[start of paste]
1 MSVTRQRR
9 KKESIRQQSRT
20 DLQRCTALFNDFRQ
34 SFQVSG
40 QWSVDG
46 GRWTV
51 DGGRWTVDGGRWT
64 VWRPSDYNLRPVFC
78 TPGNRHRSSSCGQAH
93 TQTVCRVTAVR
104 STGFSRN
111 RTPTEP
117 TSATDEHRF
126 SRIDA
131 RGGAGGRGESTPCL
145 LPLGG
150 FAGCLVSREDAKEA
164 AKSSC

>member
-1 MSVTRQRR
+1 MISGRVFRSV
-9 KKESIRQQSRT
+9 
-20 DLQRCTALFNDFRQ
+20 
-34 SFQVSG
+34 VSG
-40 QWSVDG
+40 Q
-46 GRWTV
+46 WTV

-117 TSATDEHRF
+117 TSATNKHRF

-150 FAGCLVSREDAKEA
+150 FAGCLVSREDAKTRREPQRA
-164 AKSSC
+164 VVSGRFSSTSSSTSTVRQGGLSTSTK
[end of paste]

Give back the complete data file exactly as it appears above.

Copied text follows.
1 MSVTRQRR
9 KKESIRQQSRT
20 DLQRCTALFNDFRQ
34 SFQVSG
40 QWSVDG
46 GRWTV
51 DGGRWTVDGGRWT
64 VWRPSDYNLRPVFC
78 TPGNRHRSSSCGQAH
93 TQTVCRVTAVR
104 STGFSRN
111 RTPTEP
117 TSATDEHRF
126 SRIDA
131 RGGAGGRGESTPCL
145 LPLGG
150 FAGCLVSREDAKEA
164 AKSSC

>member
-1 MSVTRQRR
+1 MISGRVFRSV
-9 KKESIRQQSRT
+9 
-20 DLQRCTALFNDFRQ
+20 
-34 SFQVSG
+34 VSG
-40 QWSVDG
+40 Q
-46 GRWTV
+46 WTV

-117 TSATDEHRF
+117 TSATNKHRF

-150 FAGCLVSREDAKEA
+150 FAGCLVSREDAKTRREPQRA
-164 AKSSC
+164 VVSGRFSSTSSSTSTVRQGGLSTSTK